Remembering to Smell the Roses
A traumatic brain injury changed the man Bill had been. But he's pretty happy with the man he has become.
by Daniel Pendick
Copyright © 2000 Memory Loss and the Brain
Five years after his injury, Bill stood in his bathroom gazing at his reflection. "I stood there a good half hour and just looked in the mirror," he says. "It was like I saw myself for the first time in a long time. I went right to my desk and started writing about how I felt. After a rough draft I turned it into a poem."
The poem, titled Reflections, is excerpted below. It is a meditation on the aftermath of a 1993 brain injury that left Bill with serious memory impairment. We visited Bill recently at his home in rural New England to talk about his experience with memory loss. A soft-spoken and scrupulously polite man in his 40s, Bill received us with a friendly grin and a plate of Danish. The loudest sound in his tidy home is the gurgling of hot water through the heating pipes. Bill says it's the perfect environment for him. "Even now, if I get nervous or upset, my memory goes," he says.
The easygoing man we spent an afternoon with seems at odds with the portrait Bill paints of himself before the accident. He was a hard-driving manager of bakeries in a major supermarket chain. He worked long hours, but Bill says he was missing something along the way. "I was too busy working, making money for a house that I was never in, for stuff that I never got to enjoy because I never had the time."
One day changed all that. He rose at 3 a.m., dressed for work, and went to his garage. Next thing he knew, he was in the hospital. He had lost consciousness, and exposure to the exhaust fumes from his car had starved his brain of oxygen. This damaged his hippocampus, a region of the brain important to memory, and particularly vulnerable to oxygen deprivation. As a result, Bill has a condition called anterograde amnesia, which is an impairment in the brain's ability to form new memories.
In the aftermath of his accident, Bill faced a few challenges. For one thing, he had to struggle to get the level of medical care he felt he needed. After a month of in-patient care at a rehabilitation center, his insurance company wanted him to become an out-patient, which would mean a long daily commute from home.
Fortunately, Bill's parents helped him find a spot in a center closer to home, and a social worker found funding to support his treatment for six months. He relearned basic skills like how to manage his finances and how to cook a meal. He also learned some ways to compensate for his memory loss for example, how to use an ordinary check register to keep track of his bills.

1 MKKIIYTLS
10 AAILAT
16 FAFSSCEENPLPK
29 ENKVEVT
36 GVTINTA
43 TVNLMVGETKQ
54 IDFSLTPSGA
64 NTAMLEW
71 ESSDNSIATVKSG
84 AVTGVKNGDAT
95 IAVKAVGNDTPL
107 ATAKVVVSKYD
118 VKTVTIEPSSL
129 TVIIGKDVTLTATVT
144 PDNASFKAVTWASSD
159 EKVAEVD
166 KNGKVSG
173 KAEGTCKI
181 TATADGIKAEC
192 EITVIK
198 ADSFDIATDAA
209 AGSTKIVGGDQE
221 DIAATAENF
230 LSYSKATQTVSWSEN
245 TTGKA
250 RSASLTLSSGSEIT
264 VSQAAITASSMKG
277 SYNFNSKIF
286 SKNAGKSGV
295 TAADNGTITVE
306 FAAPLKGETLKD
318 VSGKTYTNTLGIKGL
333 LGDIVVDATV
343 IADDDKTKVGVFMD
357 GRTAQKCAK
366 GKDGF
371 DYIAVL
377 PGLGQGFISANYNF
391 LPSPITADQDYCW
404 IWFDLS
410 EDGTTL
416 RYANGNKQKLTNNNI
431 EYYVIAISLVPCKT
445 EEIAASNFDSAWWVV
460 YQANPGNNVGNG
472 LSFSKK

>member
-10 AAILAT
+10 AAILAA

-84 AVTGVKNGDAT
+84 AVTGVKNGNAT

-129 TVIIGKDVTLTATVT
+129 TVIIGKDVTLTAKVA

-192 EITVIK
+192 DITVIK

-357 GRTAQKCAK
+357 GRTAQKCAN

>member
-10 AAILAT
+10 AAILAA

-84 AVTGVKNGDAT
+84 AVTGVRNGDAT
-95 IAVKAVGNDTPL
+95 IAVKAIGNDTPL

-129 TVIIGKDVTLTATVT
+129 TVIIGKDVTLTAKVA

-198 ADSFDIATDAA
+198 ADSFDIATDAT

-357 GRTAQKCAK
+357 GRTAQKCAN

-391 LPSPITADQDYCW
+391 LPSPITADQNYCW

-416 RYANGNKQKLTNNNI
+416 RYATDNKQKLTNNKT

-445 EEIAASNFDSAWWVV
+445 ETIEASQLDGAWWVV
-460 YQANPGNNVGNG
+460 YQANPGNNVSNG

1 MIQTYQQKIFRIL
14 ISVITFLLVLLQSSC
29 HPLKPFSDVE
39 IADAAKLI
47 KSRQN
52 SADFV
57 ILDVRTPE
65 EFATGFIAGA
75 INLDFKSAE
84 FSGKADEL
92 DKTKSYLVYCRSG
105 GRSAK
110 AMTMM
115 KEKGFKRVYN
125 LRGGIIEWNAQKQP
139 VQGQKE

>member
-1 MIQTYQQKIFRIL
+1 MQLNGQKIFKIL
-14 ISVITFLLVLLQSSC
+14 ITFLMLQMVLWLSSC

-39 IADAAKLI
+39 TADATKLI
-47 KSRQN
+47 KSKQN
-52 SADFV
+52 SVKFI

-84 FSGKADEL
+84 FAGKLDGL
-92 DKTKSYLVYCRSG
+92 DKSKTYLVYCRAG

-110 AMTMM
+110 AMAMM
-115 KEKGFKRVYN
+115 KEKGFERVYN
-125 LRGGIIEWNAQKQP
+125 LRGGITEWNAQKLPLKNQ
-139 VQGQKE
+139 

While he was still in the hospital, Bill discovered another powerful tool: writing. Bill's parents gave him a notebook, which he used to keep track of daily events. It eased his anxieties. "I kept a daily journal of who came to visit me every day, what we talked about, things that I had to remember to do," Bill says. "It helped me to remember what I needed to remember, but it also helped me to get my feelings into perspective."
Bill's perspective has changed a lot since the accident. "There was a time initially right after my brain injury when I was very, very depressed," he says. "I would just sit and stare into space for hours." Things started to change when he encountered other patients at the rehabilitation center. "It was good for me to see that there are people with brain injuries a lot worse off then I was," he says. "That made me realize how lucky I was. I couldn't just sit there and feel sorry for myself."
And that eventually led him to write his poem. "I wanted to start a new page in my life, a new chapter," he says. "The bottom line for me is that it's really not that bad, because I'm still alive and I can still enjoy life. I have time to smell the roses." To Bill, "smelling the roses" includes weekly visits with his three children, staying in touch with his friends and family via his home computer, and working two nights per week in a local restaurant, surrounded by old friends and work mates. "It's good therapy for me," he says. "When we start going back and forth about the things we used to do, it helps me remember the type of person that I am or was."
Although his journal writing days are done, Bill says he hasn't quite reached the final chapter of his story. "The biggest thing I got out of this is that they can't really predict how you're going to turn out," he says. "After all these years, I still surprise myself. I just thought that after a year I would be as good as I was going to get, but I still see myself not relying so much on my little strategies and tools as I had to before." He grins, adding, "Sometimes I can actually find my car without writing it down."
After a traumatic
My mirror's reflection -
it's been the same for years
Only it's a little different now.
When did those gray hairs appear?
And what is it that is so different
When I look into my eyes?
They really are not the same as before,
Oh yeah, I just remembered
I nearly died.
They said that my sight
would probably be impaired.
But beauty I never noticed before
I now truly hold dear.
That numbness in my hand?
It really isn't so bad.
I can still extend a hand to a friend.....
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